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Ambulating Patients with PA Catheters Who are Awaiting Heart Transplant in the Cardiac ICU Joanna White, RN, BSN, CCRN-CMC Sarah Gillespie-Heyman, RN,

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Presentation on theme: "Ambulating Patients with PA Catheters Who are Awaiting Heart Transplant in the Cardiac ICU Joanna White, RN, BSN, CCRN-CMC Sarah Gillespie-Heyman, RN,"— Presentation transcript:

1 Ambulating Patients with PA Catheters Who are Awaiting Heart Transplant in the Cardiac ICU Joanna White, RN, BSN, CCRN-CMC Sarah Gillespie-Heyman, RN, BSN, CCRN  Cardiac Intensive Care Unit, Heart and Vascular Center Yale-New Haven Hospital

2 Research Team PI: Mary E. Harris, RN Annette Avallone, RN Kelly Diorio, RN Rebecca Elkin, OT Erin Fa’Alafua, RN Brenda Fontanez, RN Betsy Hine, RN Carla Mapelli, RN Elisa Mattioli, RN Kathleen Mazzarella, RN Margaret Nemetz, PT Michelle Ransom, RN Denyse Roden, RN Prasama Sangkachand, RN Mentors: Janet Parkosewich, RN Marge Funk, RN

3 Acknowledgements Noreen Gorero, RN, BSN Patient Services Manager Cardiac Intensive Care Unit Francine LoRusso, RN, MHA, CCRN, NE-BC Director, Patient Services Heart and Vascular Center Forrester Lee, MD Dr. Daniel Jacoby, MD Heart Failure Team Attending Physicians

4 Background Used to assess for type of shock and monitor responses to treatment Pulmonary Artery (PA) Catheter Is a flow-directed balloon- tipped catheter Inserted into vein - floated through right atrium and right ventricle into pulmonary artery

5 Background (Cont’d) Chamber waveforms viewed on monitor screen during insertion process Hemodynamic Wave Forms

6 Traditional care for patients with PA catheters is bedrest leading to: –Social isolation & depression –Physical deconditioning –Higher risk for post-transplant complications But – can hemodynamically stable patients be ambulated safely with a PA catheter? Important to help stable patients awaiting transplant maintain optimal physical & emotional condition, while ensuring safety Background (Cont’d)

7 Current Ambulation Protocol Patients Awaiting Heart Transplant UNOS 1A Status Wait for donor heart MD order to ambulate PT & OT evaluations Ambulate on monitor with RN – each lap around Cardiac ICU 225 feet Patient determines distance & duration of walk Is this safe? No evidence to support practice of ambulating patients with PA catheters

8 Purpose & Specific Aims Purpose: To describe the physiologic & emotional responses to ambulation in patients with a PA catheter awaiting heart transplant Specific aims to determine: 1.If there were changes in PA catheter position while ambulating (catheter migration) 2.If ambulation is associated with patients’ feeling of exertion & fatigue 3.Patients’ perception of how ambulation affects their sense of well-being

9 Methods Design:Prospective descriptive Sample:Patients with PA catheter awaiting heart transplant Setting: Cardiac ICU, HVC, YNHH Human Subjects:IRB approved by Yale HRPP

10 Measures Catheter Migration Documents measurement on the catheter as it exits the insertion site Observers PA waveform for changes

11 Measures (cont’d) Exertion Borg Scale ScoreDefinition 0Nothing at all 0.5Very, very, weak / light 1Very weak / light 2Weak / light 3Moderate 4Somewhat strong / hard 5Strong / hard 6 7Very strong / hard Very, very strong / hard Fatigue Fatigue Scale NoneExtreme 01234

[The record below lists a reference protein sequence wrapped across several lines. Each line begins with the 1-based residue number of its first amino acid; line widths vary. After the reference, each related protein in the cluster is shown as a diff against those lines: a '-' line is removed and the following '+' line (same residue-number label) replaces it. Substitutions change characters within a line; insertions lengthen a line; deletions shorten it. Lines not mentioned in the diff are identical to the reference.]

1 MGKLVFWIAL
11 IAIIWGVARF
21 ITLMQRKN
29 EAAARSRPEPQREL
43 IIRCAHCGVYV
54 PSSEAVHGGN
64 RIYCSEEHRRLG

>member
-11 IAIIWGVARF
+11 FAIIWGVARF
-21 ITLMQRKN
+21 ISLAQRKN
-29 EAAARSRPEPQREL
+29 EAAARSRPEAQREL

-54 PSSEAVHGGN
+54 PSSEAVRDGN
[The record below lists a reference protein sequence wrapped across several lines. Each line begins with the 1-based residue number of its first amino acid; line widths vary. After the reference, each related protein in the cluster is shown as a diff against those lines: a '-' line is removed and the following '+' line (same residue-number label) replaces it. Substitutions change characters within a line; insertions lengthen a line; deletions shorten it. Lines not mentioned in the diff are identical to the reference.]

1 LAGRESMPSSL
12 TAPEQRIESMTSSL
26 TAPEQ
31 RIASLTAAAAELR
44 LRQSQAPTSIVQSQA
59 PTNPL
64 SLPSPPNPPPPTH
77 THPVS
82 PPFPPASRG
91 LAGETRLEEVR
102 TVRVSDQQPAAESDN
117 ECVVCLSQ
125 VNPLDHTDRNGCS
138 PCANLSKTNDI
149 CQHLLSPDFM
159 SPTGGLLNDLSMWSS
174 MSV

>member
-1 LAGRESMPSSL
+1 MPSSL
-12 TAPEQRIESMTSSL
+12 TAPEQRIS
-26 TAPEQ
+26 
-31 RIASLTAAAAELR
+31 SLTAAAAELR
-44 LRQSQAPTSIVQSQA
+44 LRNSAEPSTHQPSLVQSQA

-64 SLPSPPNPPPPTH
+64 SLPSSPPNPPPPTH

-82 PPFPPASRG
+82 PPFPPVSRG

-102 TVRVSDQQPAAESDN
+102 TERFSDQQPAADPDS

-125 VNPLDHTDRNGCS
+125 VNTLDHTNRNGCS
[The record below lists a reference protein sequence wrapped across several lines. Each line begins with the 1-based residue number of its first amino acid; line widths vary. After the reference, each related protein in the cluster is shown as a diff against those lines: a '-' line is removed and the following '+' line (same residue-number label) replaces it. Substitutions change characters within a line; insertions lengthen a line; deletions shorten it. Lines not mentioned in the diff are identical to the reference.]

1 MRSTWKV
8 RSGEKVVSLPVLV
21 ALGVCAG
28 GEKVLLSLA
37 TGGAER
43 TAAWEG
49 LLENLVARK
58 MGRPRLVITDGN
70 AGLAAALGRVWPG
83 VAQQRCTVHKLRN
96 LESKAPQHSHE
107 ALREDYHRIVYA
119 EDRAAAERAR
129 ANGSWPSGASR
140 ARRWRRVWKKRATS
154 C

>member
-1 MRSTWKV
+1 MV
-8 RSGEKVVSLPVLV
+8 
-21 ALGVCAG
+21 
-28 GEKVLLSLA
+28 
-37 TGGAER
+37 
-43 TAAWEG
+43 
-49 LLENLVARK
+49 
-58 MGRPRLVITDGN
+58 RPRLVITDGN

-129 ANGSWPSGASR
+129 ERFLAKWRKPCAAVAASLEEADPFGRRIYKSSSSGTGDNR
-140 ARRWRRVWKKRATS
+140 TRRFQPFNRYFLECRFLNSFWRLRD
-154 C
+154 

12 Measures (Cont’d) Well-being Scale: (1=strongly disagree to 5=strongly agree) Having the opportunity to walk around the unit helps me deal with being in the hospital waiting for a transplant 2.is inconvenient because it interrupts my schedule 3.is something I look forward to doing 4.upsets me because it makes me see that I can no longer do what I used to do 5.is not enjoyable 6.helps to lift my spirits 7.helps to keep me in better physical condition How does walking make you feel emotionally and physically?

13 Procedure Obtain written informed consent Ambulate patient on portable monitor with RN Collect data before, during and after each walk –Vital signs –Evidence of change in PA catheter position –Patient’s perception of exertion (Borg Scale) –Level of fatigue Assess patient’s perception of how walking affects sense of well being (weekly)

14 Sample Description (N = 148 Walks by 8 Patients) Patient # Age GenderMMMFMMMM # of Walks (1-10 laps) Characteristics Gender - Male 87.5% Mean (SD)MedianRange Age (years)53.9 (± 12.3)5734 – 65 # Walks29.4 ±

15 Research Question #1 1 of 147 patient walks (0.7%) had change in catheter position (2 cm) No catheter-induced arrhythmias No changes in PA catheter waveform Are there changes in PA catheter position while ambulating?

16 Research Question #2a Borg Scale ScoreDefinition 0Nothing at all 0.5 Very, very, weak / light 1Very weak / light 2Weak / light 3Moderate 4 Somewhat strong / hard 5Strong / hard 6 7Very strong / hard Very, very strong / hard Is ambulation associated with a patient’s feeling of exertion?

17 Research Question #2b fatigue Is ambulation associated with a patient’s feeling of fatigue?

18 Research Question #3 How does ambulation affect a patient’s sense of well-being? Well-being Scale: Maximum score = 35 Pt #Week 1Week 2Week

19 Research Question #3 (Cont’d) How does walking make you feel emotionally and physically? Helps deal with hospitalization, gives patients something to look forward to, and helps lift spirits Appreciate opportunity to increase physical activity Expressed feelings of improved physical well-being

20 Outcomes 8 Patients 4 Transplanted3 LVADs1 Died 1 Transplanted2 Died

21 Conclusions & Implications In stable patients awaiting heart transplant, ambulating with PA catheter is safe & patients maintained a good sense of well-being Patients should be better prepared to undergo transplant surgery & have an easier recovery


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